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Can baseline patient demographics (not outcomes) captured by Patient Support Program enrollment be used in HCP-directed advertising, in a promotional or claim-neutral manner?

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Hi Patrick, I have the following question: When using the terms "proven efficacy" in a headline in the context of what the product is indicated for, why do we need high level fair balance? For example, "Product X has proven efficacy in the treatment of Arthritis." If the product has received an indication for the treatment of arthritis, it has been shown to be effective - otherwise it would not have received such an indication. So, this headline is simply a factual statement, as opposed to a clinical claim. Thanks in advance for your clarification.

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In an HTML email, does the layout need to include the full product monograph address i.e. , or can it just read click here for Product Monograph. The word 'here' would be bolded and link directly to the unmodified PM. Please let me know.

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A IMC Member is questioning their obligation to submit slides to PAAB under the IMC Code Section 9.6 which states: "9.6 Speaker Training (Faculty Training) and Workshops 9.6.1 General Principle For learning programs, irrespective of the format, on new products, new indications or disease state or significant label changes (i.e. patient safety), a need may arise to train an appropriate number of Health Care Professionals who are recognized experts on this information so as that they may disseminate this information to their colleagues for the benefit of Canadian patients. A product or indication is considered “new” up to one year after its initial marketing. " Assuming we are referring to a new drug or new indication. If the slides for these programs are developed by a scientific committee consisting of HCPs and the slides are then presented by HCPs to other HCPs - do these slides require PAAB approval since they make reference to a specific drug/use?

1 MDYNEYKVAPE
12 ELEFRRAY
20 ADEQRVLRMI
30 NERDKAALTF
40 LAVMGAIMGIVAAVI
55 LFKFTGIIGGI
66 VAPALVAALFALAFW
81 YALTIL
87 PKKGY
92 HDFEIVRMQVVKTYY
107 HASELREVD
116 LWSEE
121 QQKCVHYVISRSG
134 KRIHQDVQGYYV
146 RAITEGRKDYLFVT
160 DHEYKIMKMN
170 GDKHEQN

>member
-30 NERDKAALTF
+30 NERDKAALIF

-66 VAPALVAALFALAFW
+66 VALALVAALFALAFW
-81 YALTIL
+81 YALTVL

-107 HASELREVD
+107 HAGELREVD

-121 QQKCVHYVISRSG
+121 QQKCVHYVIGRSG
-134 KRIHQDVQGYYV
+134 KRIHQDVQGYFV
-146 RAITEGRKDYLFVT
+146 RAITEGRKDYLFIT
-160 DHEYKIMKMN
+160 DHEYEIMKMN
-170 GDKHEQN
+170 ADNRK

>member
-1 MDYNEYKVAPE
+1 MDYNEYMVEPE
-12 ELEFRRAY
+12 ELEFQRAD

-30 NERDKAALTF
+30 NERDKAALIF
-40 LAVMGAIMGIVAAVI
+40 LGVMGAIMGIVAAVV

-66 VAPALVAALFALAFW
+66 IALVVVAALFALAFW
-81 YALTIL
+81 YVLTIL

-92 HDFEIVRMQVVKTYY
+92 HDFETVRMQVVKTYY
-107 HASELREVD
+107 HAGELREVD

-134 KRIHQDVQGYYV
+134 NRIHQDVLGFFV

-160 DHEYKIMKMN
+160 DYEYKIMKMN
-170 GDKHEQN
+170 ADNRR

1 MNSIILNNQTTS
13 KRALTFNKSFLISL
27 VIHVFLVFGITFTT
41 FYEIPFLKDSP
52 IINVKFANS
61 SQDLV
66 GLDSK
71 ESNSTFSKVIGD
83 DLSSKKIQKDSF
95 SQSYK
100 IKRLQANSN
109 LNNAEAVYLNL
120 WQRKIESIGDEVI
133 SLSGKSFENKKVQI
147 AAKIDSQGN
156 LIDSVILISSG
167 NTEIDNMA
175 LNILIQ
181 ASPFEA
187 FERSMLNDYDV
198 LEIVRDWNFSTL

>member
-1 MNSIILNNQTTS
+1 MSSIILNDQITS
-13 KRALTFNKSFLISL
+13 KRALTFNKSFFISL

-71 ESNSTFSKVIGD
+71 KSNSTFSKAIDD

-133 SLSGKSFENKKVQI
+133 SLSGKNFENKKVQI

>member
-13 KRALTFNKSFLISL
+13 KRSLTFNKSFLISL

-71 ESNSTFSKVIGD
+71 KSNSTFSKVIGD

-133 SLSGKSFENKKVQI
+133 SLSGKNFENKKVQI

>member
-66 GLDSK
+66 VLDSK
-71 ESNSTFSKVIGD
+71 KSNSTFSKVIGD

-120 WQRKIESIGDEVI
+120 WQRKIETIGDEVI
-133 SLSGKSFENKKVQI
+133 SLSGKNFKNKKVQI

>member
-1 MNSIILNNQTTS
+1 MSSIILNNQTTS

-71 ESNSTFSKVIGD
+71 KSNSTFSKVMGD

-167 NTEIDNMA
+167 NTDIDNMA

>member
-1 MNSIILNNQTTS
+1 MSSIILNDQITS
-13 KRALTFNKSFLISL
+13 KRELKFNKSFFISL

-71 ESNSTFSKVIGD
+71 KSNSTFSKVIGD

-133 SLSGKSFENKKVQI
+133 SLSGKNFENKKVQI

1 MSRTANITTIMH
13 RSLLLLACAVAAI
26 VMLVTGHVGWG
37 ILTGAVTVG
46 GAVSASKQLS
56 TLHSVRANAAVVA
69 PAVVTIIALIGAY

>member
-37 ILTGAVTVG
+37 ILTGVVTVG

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As per the PAAB Code section 1.8 Definitions, the New Healthcare Product is defined as follow: "Any prescription or non-prescription product manufactured and/or marketed in Canada by a particular company for a period of less than 2 years". It is our understanding that for any APS we are limited to one year of usage of the word "New" from initial marketing. However, please clarify, what is the less than two years period in the above statement for the “New Healthcare Product" is referring to?

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Are there any circumstances under which data from a reference arm could be included in an APS?

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I'm working on building an app for a pharma client. It's a companion for a drug they market. But I'm concerned that the review section in the App Store will put us at risk of being non-compliant. Do you have any suggestions to help?

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Deputy Commissioner  

Jennifer Carroll